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Friday, July 29, 2011
Introducing Debut Tudor-era Historical Fiction Author, Michelle Diener (Giveaway!)
Thank you to Eliza for inviting me to blog! I thought I'd talk about the heroine of my Tudor-set historical as I count down to the release of my debut novel, IN A TREACHEROUS COURT, which is set in the court of Henry VIII.
The main characters in IN A TREACHEROUS COURT are based on real people. My heroine, Susanna Horenbout, was trained in her father's studio in Ghent (in modern day Belgium), and art historians are sure she was sent over to Henry's court ahead of her father and brother. The hero is John Parker, one of Henry VIII's 'new men', courtiers who were not noblemen, but in the meritocracy Henry began to establish, loyalty, and usefulness, could definitely overcome a lack of blue blood. They are both outsiders, but talented enough, and intelligent enough, to find a place for themselves in the world they find themselves in.
And what a world it is! Aside from the fact that historians know Susanna was sent to London before the rest of her family, and that she worked for her father in his studio, and that her work was highly praised by one of the most eminent artists of the day, Albrech Dürer, there is no record of what she did for Henry VIII as an artist that remains. This gives me a lot of leeway in my work, which is a great plus, but it saddens me that there are no records or works that remain that can be attributed to her. There is a brass plaque in All Saints Church in Fulham, London, which commemorates her mother, and art historians think it is likely the piece is by her, but that is the only thing we have of hers left. We know she was given a gold cup at Christmas by Henry on two occasions, something he gave to those who had rendered him great service during that year, but we don't know what that service was. I have made up something full of intrigue and danger, of course :) .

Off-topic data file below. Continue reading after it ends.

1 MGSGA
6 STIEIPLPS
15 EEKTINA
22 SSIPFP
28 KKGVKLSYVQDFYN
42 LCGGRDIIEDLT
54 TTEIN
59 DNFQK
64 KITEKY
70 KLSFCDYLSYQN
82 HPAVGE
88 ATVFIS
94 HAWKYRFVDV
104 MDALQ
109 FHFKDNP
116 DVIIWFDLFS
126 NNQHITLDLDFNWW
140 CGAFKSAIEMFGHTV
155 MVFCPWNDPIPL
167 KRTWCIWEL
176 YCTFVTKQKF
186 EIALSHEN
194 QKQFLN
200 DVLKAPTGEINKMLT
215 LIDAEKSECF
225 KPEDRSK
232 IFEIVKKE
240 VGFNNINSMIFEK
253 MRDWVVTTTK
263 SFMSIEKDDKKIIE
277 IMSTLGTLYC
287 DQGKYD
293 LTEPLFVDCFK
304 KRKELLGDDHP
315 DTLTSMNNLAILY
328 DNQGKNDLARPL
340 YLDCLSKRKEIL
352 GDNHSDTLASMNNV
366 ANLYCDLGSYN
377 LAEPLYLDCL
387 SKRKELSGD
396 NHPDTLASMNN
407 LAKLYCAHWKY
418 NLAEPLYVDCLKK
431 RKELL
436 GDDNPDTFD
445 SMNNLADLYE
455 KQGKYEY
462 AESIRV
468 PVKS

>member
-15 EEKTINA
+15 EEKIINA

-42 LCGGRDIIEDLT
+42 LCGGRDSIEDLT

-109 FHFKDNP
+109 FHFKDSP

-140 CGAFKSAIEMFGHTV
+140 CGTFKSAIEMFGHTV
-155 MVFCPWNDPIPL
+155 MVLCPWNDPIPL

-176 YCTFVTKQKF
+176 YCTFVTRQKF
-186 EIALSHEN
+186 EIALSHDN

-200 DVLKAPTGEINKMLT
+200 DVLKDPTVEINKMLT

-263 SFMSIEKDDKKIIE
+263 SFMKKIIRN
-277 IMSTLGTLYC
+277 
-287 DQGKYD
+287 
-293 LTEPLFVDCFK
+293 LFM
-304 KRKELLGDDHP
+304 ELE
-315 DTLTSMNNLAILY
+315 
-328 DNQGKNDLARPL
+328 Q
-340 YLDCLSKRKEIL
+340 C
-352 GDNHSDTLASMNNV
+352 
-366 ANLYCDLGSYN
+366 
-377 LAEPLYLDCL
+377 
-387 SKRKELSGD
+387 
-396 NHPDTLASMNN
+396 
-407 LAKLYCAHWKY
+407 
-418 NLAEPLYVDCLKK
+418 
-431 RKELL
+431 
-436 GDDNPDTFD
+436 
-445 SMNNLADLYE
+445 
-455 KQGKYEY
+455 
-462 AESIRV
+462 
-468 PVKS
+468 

However, if she did work for Henry as a painter, which seems the obvious conclusion to draw, then she would have been one of only three women who did work personally for Henry at the time - the other two were Anne Harris, who did his laundry, and Mrs Cornwallis, who made the King's puddings. There were four other women employees, but they worked in the laundry as well, and washed the Queen's clothes. Everything else was done by men. It puts into perspective the kind of attitudes and prejudices Susanna would have encountered. And on top of that, she was a foreigner.
All of this, of course, leads me to another mystery, and that is how Susanna and Parker came to meet and marry. The way art historians were able to work out that Susanna preceded her family was a record of her marriage to Parker, which pre-dated the time when her brother entered Henry's employ. How did she come to marry a courtier who, as the Keeper of the Palace of Westminster, held the King's personal purse? Parker was also Yeoman of the Crossbows, and was later promoted to Yeoman of the King's Robes. Henry would usually marry off the daughters of his courtiers to other courtiers, manipulating and balancing the power of his court through these connections. So for Parker to marry an artist from Ghent, with no connection to court? Very intriguing!
As you can tell, I had a great deal of fun writing the books, and loved how much real history I could use to do so. To celebrate the upcoming release, I'll be giving away a copy of IN A TREACHEROUS COURT to one lucky commenter, and I'd love to know, what is your favorite historical period?
Michelle Diener is the author Tudor-set historical fiction. Her debut, IN A TREACHEROUS COURT releases August 2011 and the second book in the series will release in early 2012. Ms. Diener was born in London, raised in South Africa and now resides in Australia. Visit her website for more information on her books (pre-order available!) her writing and her! http://www.michellediener.com/